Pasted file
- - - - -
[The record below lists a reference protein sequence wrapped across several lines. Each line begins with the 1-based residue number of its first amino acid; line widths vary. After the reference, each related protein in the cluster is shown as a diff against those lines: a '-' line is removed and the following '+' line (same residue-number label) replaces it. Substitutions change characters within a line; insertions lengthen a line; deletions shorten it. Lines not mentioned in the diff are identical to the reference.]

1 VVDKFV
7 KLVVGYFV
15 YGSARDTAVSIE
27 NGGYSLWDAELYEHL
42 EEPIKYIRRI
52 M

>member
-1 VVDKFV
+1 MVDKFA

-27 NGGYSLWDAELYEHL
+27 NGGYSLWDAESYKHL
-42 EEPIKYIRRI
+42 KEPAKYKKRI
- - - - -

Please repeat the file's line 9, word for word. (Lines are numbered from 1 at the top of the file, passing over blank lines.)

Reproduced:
-1 VVDKFV